The MouseMoved function we'll make next:

`void MouseMoved(int x, int y) {`

if (translating) {

// Calculate mouse position (with depth of object position)

D3DXVECTOR3 mouse;

GetMousePosInProjSpace(&mouse.x, &mouse.y);

mouse.z = objectDepth;

// Calculate object pos using mouse + offset and convert to
camera coords

D3DXVec3Add(&objTransform, &mouse, &offset);

engine->ProjToWorld(&objTransform, &objTransform);

}

}

This should be pretty self-explanatory. First we convert the mouse position from screen to projection coordinates so it is actually in our 3D world. Keeping in mind what I said earlier, we'll set the mouse's z value to the depth of the object at the beginning of tranformation.

We'll add the offset to the current mouse position, convert to world space, and save it as the object's position.

The update event you can make yourself, just set the object's
position to `objTransform`

. No sweat.

The end event is simple too: if the user cancelled, set the
object's position to `objTransformStart`

. Otherwise, set it to
`objTransform`

. Set `translating`

to false and
that's it!

One thing I will note, DirectX and OpenGL both have project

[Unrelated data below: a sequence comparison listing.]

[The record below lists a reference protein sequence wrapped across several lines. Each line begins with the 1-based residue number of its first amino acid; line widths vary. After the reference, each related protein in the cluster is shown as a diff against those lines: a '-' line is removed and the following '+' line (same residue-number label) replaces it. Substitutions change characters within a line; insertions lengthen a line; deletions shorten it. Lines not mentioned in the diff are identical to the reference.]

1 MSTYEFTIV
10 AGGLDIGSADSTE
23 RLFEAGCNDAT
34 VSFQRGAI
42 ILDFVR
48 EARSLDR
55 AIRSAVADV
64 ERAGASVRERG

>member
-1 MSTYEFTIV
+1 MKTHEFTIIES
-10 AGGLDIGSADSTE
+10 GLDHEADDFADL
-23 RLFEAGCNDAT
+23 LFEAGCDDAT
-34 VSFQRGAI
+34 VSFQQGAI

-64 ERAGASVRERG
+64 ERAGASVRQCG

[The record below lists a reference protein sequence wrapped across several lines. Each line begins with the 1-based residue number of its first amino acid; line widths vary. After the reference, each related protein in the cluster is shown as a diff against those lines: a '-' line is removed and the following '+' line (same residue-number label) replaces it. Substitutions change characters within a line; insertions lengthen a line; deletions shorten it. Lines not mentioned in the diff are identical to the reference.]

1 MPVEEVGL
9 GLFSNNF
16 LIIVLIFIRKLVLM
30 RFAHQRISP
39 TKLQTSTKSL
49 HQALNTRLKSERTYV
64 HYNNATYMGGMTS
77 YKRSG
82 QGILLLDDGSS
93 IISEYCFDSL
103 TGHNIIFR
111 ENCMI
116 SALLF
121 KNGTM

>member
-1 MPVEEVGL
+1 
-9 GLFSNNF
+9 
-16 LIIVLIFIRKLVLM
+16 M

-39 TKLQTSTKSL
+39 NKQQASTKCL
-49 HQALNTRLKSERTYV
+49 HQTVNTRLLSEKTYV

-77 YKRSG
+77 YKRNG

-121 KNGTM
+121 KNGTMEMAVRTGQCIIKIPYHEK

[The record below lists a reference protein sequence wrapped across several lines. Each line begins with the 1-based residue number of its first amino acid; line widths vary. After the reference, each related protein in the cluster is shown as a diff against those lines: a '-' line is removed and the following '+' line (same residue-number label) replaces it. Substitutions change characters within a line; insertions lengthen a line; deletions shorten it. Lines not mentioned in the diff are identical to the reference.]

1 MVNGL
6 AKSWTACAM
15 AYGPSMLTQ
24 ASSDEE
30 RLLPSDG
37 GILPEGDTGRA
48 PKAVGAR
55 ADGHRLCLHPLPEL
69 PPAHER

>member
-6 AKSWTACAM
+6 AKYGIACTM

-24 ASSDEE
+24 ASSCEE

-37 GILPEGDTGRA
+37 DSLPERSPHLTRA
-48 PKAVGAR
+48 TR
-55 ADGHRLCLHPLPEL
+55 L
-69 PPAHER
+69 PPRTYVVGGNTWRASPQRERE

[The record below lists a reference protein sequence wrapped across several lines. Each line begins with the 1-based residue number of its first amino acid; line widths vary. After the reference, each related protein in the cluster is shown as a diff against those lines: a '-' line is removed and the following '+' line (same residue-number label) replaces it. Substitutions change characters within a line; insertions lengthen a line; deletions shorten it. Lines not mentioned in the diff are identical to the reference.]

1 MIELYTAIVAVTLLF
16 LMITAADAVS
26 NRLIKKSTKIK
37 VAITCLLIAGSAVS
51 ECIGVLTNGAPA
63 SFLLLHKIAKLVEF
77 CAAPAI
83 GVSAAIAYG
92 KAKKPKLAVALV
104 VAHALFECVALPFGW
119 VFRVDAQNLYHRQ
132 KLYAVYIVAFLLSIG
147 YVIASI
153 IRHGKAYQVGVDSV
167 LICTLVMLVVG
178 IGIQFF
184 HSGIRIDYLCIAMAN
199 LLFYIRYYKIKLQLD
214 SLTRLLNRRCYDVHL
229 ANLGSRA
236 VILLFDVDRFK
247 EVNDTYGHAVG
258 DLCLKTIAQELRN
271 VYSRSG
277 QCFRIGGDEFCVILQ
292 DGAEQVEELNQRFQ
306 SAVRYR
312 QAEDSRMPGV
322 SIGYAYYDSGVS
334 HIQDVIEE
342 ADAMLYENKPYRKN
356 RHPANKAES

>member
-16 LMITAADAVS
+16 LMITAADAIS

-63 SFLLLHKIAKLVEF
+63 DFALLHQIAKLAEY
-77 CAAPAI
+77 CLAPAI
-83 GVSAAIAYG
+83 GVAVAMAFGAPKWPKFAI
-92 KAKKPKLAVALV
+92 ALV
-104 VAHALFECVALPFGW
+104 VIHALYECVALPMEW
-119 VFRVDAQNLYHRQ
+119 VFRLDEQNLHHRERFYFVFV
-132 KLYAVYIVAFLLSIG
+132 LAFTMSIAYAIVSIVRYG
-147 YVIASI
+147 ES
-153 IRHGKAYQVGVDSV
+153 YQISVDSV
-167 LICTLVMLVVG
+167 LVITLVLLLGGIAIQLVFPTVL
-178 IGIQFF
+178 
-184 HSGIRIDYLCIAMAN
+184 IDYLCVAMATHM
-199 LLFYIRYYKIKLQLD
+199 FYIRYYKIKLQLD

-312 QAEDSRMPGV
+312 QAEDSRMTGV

and unproject functions. You can use them if you want, just
check out the documentation for them. They don't work exactly
the same as my `WorldToProj`

and `ProjToWorld`

because
they go all the way to/from screen coordinates. My functions
aren't super complicated, but if you find a way to use the
(un)project functions instead then go right ahead. Or if you
want to do the ray casting thing I mentioned at the beginning
you can use them for that too. They don't work exactly how they
may seem, though.

That said, go ahead and use this code for whatever you want, play with it, add features, make it hide the mouse and keep it in the same place so it never hits the edge of the screen, or maybe try to rotate/scale as well using the same principles. It's actually incredibly simple once you figure it out.